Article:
8. When I’m going to the airport, I don’t try to catch a cab, since that usually requires that I schlep my luggage to a corner. Call a car service: it’s the same price as long as you don’t opt for a luxury car. Call 212-777-7777 and tell the dispatcher where you’re staying and they’ll collect you at the right time to make your flight.
    9. Speaking of airports, if you can help it, don’t book your flights to New York to depart or arrive between 8-9:30 AM or between 4-7PM. That’s rush hour, kids, and your commute to/from the airport will suck.



The subway rules in New York. It goes pretty much everywhere except the far east side and they’re digging up 2nd Avenue to solve that one right now. Get a subway map, buy a MetroCard from any station, and you’re good to go. Fares are $2 each time you go into the subway + free transfer to/from a bus within 2 hours. You can swipe four consecutive people – your kids, strangers, bandmates – through on the same Metrocard. If you load your MetroCard with $20 or more, you’ll get a free ride for every $20 you spend. (But don’t go too wild: MetroCards have expiration dates, so if you thought you’d buy $800 of rides for your weekend and be good to go for the rest of your life, you would be wrong. $760 wrong. Which is a lot of wrong.)

Cab vs. Subway Showdown: when in doubt, just get on the subway.


I don’t take buses much, but they’re a great idea when trying to get across town when Central Park’s in your way – say, from the Met over to the west side for dinner. Buses are also great if you have a lot of time (they stop every couple blocks) and want to see the city as you’re getting to where you’re going.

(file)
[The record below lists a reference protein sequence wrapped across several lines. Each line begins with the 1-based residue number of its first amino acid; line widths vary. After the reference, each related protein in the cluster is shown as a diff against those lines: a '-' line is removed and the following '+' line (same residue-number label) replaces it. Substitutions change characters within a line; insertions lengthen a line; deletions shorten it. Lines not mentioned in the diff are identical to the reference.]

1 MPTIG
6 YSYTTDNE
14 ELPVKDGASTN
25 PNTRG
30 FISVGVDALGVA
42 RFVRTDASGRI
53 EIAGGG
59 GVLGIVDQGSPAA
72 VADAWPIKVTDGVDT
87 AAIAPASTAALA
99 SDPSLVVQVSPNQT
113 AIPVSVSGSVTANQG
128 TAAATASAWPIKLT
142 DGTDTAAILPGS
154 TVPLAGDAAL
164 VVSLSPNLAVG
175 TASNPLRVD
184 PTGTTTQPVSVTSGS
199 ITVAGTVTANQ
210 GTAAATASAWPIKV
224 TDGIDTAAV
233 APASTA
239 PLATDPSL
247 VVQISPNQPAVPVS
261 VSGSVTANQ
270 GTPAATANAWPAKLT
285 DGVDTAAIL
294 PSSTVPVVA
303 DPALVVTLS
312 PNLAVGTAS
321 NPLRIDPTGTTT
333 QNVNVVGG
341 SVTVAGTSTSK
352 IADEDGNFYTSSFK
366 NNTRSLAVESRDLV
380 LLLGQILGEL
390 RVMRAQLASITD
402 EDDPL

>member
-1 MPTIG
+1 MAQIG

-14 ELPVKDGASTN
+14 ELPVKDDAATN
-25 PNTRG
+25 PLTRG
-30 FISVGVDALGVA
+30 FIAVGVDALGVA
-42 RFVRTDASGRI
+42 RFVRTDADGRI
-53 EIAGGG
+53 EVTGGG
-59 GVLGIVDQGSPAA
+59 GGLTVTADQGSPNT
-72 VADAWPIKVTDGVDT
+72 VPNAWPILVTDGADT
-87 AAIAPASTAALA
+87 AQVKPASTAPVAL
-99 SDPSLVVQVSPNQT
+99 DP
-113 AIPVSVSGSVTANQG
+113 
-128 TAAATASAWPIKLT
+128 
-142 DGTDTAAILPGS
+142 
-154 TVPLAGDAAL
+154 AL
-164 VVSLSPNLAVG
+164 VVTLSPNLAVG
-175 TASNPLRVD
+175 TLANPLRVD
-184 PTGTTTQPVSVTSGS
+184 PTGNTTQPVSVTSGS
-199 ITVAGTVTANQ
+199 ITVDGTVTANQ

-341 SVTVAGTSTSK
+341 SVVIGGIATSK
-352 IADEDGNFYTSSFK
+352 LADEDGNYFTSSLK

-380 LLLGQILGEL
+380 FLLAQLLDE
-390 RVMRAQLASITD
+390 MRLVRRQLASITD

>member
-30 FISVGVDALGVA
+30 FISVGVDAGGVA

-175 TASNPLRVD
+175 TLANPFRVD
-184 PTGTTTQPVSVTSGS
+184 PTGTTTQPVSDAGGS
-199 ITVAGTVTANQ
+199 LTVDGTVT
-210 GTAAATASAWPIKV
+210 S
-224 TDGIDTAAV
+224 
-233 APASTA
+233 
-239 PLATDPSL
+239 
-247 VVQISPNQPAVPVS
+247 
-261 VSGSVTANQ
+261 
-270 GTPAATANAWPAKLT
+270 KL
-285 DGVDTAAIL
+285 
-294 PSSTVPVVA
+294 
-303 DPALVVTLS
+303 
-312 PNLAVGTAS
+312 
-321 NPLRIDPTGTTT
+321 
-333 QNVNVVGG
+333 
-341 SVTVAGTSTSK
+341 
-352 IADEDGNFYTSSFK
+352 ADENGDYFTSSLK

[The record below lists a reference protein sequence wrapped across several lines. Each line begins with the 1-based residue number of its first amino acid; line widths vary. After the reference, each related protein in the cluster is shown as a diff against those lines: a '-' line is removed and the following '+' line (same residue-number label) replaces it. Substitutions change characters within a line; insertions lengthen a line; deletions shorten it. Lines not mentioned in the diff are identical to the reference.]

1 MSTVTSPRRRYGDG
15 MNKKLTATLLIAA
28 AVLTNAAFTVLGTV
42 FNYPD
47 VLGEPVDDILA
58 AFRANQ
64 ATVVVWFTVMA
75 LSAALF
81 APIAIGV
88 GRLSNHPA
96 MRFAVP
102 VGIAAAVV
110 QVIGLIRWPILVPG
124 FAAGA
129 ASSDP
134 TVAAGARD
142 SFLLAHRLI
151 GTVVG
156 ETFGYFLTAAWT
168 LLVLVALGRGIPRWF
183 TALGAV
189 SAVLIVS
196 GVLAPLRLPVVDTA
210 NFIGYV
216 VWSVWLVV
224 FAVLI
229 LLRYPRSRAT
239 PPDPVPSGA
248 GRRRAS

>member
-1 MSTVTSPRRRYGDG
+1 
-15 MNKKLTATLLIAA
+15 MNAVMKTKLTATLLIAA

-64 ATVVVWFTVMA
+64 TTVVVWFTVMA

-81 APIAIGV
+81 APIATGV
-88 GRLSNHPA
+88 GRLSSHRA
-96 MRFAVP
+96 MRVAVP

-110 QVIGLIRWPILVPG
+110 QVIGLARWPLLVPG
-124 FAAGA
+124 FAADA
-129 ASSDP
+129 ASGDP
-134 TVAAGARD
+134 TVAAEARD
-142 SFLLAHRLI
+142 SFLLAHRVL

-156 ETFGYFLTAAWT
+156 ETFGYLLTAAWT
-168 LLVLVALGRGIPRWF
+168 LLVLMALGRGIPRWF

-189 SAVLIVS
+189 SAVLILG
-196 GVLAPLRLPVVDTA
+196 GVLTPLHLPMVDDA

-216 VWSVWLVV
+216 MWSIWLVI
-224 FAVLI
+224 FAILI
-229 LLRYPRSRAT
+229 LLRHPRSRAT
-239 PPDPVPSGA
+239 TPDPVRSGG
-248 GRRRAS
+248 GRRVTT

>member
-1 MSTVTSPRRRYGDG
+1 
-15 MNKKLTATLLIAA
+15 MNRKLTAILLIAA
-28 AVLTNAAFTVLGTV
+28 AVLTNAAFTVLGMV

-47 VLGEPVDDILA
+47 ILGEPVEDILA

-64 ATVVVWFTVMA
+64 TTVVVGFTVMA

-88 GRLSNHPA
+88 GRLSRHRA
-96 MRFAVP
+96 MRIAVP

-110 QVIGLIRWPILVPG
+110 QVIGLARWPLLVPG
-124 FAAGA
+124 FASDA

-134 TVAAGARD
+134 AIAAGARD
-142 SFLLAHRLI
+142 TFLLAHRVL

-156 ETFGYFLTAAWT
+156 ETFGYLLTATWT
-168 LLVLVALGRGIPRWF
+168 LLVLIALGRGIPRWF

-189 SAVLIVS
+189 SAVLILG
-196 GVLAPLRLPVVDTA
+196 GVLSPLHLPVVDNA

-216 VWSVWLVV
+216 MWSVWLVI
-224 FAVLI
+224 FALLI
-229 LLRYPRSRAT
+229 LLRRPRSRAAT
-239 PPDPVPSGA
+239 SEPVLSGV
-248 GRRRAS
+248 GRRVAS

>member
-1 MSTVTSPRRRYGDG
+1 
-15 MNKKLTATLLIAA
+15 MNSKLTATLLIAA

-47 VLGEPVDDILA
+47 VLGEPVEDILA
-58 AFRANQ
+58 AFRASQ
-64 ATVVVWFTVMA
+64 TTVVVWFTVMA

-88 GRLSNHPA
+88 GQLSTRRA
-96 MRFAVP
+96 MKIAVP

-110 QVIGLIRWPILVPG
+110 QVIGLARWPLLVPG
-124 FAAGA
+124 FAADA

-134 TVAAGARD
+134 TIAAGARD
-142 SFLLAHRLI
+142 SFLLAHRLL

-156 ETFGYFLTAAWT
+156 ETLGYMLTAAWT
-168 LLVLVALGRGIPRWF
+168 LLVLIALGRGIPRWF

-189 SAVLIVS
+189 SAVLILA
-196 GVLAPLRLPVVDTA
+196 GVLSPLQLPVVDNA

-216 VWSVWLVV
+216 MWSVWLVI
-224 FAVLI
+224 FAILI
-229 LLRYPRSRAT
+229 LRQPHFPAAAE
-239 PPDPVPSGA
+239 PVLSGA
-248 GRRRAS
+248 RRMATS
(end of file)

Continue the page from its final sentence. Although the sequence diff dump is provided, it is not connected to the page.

Note to self/you: getting across town (east/west) is tough both on subways and in cabs but I think cabs are worse. This is because most cross-town streets are one-way and one-lane so you sit in traffic a lot. The cross-town artery streets that aren’t one-way and have four lanes (14th, 23rd, 28th, 34th, 42nd, 57th – don’t try to find a pattern ’cause there isn’t one) are wildly busy.

Rather than cab it to get crosstown, I’d take a subway to one of the few crosstown subway lines: the L runs across 14th, the S across 42nd St., or the N/R runs up/down Broadway diagonally. The “N/R” stands for “Never/Rarely”, so be warned on that one. It’s an annoying line. I know. I used to live on one of its local stops. Don’t ask. It hurts to talk about it.


The standard wisdom is that it should take about 1 minute to walk one block, which is about 1/5 mile. This presumes you are walking and not looking around. It also presumes that you are not wearing high heels, so don’t count on making that kind of time on your way out to dinner or the theater. An avenue is about a ¼ mile so it’s gonna take 2-3 minutes to walk.

I walk all the time in Manhattan. It’s the best way to see the city and there are very few dead spots in central Manhattan where a brisk walk won’t be interesting. (Once you’re on the far east or west side of the city, things get farther apart and duller.) If you have evening plans, think ahead though: walking around for eight hours will take it out of you, so if you’re tourist-ing it up, pace yourself.

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Categories: NYC (there)